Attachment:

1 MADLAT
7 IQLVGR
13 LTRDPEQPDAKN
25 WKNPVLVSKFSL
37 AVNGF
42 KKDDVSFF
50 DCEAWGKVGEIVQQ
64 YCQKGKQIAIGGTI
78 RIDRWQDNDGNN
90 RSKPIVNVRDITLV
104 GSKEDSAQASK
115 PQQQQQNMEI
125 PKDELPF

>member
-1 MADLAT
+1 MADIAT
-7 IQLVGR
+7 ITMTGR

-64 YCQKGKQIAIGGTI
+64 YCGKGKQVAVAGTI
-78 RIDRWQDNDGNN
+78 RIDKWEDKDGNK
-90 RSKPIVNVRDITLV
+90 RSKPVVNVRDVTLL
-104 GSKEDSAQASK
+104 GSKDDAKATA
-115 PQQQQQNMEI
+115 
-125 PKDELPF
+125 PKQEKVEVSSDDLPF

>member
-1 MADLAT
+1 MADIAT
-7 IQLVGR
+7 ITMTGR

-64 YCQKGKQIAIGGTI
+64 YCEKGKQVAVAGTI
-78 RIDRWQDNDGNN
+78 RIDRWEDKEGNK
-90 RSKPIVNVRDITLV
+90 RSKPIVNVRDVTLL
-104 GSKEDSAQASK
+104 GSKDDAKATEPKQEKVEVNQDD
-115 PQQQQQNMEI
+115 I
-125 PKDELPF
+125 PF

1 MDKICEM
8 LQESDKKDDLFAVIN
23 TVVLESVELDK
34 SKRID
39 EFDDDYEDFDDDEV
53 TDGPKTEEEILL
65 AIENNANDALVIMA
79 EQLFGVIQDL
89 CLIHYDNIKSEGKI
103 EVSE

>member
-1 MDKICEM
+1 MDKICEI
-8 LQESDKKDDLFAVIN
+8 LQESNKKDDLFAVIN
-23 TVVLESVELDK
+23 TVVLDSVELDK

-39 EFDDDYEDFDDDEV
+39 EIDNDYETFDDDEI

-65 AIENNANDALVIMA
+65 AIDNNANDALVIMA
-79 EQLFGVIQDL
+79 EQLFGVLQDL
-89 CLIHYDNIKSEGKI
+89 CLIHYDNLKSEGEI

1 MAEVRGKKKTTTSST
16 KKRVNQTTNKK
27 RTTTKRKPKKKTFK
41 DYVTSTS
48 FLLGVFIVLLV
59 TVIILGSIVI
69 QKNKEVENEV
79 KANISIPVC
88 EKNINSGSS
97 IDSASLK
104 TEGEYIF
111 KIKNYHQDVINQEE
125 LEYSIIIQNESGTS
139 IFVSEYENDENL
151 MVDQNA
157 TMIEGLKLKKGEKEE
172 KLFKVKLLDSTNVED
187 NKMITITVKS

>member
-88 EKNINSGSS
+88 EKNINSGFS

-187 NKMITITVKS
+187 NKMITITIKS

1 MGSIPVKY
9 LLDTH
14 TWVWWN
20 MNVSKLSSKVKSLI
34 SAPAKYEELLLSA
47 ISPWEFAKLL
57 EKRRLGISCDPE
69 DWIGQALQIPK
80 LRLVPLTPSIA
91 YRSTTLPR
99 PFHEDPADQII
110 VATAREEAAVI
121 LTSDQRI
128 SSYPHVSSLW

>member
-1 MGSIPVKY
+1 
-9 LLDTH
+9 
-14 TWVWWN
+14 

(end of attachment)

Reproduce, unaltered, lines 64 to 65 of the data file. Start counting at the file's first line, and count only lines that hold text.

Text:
+23 TVVLDSVELDK

-39 EFDDDYEDFDDDEV